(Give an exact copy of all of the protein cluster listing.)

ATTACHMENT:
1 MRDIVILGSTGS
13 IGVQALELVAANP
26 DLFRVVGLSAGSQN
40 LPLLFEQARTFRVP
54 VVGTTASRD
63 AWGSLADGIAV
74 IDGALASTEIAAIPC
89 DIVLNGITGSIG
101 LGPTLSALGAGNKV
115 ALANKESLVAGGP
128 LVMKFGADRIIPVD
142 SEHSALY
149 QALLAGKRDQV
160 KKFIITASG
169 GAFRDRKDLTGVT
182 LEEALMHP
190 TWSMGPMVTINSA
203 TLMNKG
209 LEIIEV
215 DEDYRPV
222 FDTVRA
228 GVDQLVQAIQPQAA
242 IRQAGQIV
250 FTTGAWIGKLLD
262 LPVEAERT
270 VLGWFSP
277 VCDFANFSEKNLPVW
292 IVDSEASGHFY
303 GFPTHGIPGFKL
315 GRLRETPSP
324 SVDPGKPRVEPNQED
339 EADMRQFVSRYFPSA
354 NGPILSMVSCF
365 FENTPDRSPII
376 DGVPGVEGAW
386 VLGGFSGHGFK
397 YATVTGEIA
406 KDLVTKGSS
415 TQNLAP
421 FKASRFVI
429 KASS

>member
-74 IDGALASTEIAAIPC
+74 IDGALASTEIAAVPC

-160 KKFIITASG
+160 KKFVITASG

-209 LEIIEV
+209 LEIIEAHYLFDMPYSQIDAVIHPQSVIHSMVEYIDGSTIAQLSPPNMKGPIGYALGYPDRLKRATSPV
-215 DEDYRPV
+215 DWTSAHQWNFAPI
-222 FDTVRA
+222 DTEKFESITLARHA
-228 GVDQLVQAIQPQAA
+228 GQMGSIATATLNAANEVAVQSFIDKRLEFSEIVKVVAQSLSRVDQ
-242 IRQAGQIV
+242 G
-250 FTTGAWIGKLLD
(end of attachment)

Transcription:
1 MRDIVILGSTGS
13 IGVQALELVAANP
26 DLFRVVGLSAGSQN
40 LPLLFEQARTFRVP
54 VVGTTASRD
63 AWGSLADGIAV
74 IDGALASTEIAAIPC
89 DIVLNGITGSIG
101 LGPTLSALGAGNKV
115 ALANKESLVAGGP
128 LVMKFGADRIIPVD
142 SEHSALY
149 QALLAGKRDQV
160 KKFIITASG
169 GAFRDRKDLTGVT
182 LEEALMHP
190 TWSMGPMVTINSA
203 TLMNKG
209 LEIIEV
215 DEDYRPV
222 FDTVRA
228 GVDQLVQAIQPQAA
242 IRQAGQIV
250 FTTGAWIGKLLD
262 LPVEAERT
270 VLGWFSP
277 VCDFANFSEKNLPVW
292 IVDSEASGHFY
303 GFPTHGIPGFKL
315 GRLRETPSP
324 SVDPGKPRVEPNQED
339 EADMRQFVSRYFPSA
354 NGPILSMVSCF
365 FENTPDRSPII
376 DGVPGVEGAW
386 VLGGFSGHGFK
397 YATVTGEIA
406 KDLVTKGSS
415 TQNLAP
421 FKASRFVI
429 KASS

>member
-74 IDGALASTEIAAIPC
+74 IDGALASTEIAAVPC

-160 KKFIITASG
+160 KKFVITASG

-209 LEIIEV
+209 LEIIEAHYLFDMPYSQIDAVIHPQSVIHSMVEYIDGSTIAQLSPPNMKGPIGYALGYPDRLKRATSPV
-215 DEDYRPV
+215 DWTSAHQWNFAPI
-222 FDTVRA
+222 DTEKFESITLARHA
-228 GVDQLVQAIQPQAA
+228 GQMGSIATATLNAANEVAVQSFIDKRLEFSEIVKVVAQSLSRVDQ
-242 IRQAGQIV
+242 G
-250 FTTGAWIGKLLD